Do the maths!

It’s a real privilege to get right up close to an object; being able to read an inscription; noticing the wear and tear; discovering an unexpected little detail. A few years ago I examined the Museum’s Beta 1 – a late 1940s rocket engine – and spotted the letters ‘T STOFF INLET’ inlet stamped on one of the valves.

Beta 1 rocket engine inscription

My discovery on the Beta 1 rocket engine © Science Museum / Science & Society

This British engine was a precursor to those used on the Black Arrow space rocket and I knew of its German ancestry but was still delighted to find clear evidence preserved on the artefact (T Stoff was the German term for hydrogen peroxide oxidiser).

Of course, the problem with many museum objects is that they have to be kept behind glass.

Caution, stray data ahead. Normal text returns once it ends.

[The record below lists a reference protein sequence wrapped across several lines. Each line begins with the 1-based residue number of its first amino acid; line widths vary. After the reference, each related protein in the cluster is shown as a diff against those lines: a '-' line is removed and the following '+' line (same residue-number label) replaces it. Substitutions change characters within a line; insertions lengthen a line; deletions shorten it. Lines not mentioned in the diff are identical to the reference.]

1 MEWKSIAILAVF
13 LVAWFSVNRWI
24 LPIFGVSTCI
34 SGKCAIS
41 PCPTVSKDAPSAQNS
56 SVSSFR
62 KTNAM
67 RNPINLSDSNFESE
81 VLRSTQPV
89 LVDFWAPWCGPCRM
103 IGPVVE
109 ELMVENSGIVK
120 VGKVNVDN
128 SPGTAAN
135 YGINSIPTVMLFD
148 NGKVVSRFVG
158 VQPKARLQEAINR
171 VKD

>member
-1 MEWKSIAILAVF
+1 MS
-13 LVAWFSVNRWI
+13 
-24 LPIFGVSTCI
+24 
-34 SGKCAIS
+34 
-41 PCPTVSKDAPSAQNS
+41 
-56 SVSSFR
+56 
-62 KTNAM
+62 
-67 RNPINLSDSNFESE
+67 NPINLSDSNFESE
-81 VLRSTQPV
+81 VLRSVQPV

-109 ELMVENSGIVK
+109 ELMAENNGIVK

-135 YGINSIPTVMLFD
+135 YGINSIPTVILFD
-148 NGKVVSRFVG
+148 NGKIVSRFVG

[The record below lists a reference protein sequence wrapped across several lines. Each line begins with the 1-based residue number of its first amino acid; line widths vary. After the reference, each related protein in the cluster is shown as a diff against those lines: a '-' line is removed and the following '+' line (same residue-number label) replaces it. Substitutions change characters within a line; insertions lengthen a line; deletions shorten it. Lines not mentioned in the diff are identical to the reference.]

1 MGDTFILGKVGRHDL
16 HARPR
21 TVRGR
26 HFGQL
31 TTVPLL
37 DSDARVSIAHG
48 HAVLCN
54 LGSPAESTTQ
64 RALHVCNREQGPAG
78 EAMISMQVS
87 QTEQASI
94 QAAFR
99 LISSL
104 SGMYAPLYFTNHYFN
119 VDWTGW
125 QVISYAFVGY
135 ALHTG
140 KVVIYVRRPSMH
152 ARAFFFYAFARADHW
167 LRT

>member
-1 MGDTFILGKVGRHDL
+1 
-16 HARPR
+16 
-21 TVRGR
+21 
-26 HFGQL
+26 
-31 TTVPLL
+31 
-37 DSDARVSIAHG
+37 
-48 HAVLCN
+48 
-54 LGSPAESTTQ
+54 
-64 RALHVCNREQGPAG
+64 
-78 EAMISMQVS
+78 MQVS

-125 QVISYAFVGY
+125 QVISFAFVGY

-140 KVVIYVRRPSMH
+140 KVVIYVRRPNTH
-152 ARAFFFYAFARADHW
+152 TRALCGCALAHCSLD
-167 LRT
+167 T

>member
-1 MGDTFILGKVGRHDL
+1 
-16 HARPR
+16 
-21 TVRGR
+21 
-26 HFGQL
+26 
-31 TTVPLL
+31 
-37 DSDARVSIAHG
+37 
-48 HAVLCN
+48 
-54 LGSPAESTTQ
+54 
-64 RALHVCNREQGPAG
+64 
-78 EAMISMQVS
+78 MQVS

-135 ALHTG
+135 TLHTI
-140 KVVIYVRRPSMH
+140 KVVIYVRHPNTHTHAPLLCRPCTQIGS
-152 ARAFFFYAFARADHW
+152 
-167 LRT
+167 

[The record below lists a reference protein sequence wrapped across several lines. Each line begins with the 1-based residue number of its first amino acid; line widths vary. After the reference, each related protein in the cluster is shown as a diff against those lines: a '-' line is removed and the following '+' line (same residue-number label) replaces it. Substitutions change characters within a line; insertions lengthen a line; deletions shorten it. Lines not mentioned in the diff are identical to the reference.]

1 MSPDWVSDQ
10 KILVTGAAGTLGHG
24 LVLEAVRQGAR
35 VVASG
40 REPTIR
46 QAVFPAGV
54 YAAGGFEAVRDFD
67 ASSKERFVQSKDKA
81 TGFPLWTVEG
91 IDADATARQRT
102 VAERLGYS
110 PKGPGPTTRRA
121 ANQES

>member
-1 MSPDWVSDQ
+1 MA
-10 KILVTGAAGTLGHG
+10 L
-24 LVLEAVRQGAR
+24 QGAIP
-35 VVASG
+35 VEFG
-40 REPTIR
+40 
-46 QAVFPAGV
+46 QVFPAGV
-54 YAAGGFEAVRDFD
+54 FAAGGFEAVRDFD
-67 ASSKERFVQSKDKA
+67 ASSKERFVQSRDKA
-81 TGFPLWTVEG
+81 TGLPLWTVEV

The Apollo 10 command module – one of the Museum’s Centenary icons – is rather fortunately not enclosed but has still to be physically isolated from the visitor with a barrier and from air-born dust by Perspex covers over the hatch and docking port.

Apollo 10 command module, 1969

Apollo 10 command module, 1969 © Science Museum / Science & Society

So for one day only in May of 2009, to commemorate the mission’s 40th anniversary, we sought permission from the spacecraft’s owner – the Smithsonian Institution’s National Air and Space Museum – to VERY CAREFULLY allow people up close to peer inside the spacecraft.

It took a lot of organising, but it was wonderful to see the reactions of the very young visitors who, with help from mum or dad, enjoyed looking in at the truly space age control consoles of the spacecraft.

Computer keyboard, Apollo 10.

Computer keyboard, Apollo 10 © Science Museum / Science & Society

They could just about make out the hurried pencil jottings that the astronauts had made near their computer console. They’d probably been working out some bearings or the timing of a rocket engine burn. As the astronauts say themselves: if you want to be an astronaut you need to work hard at school and do the maths!

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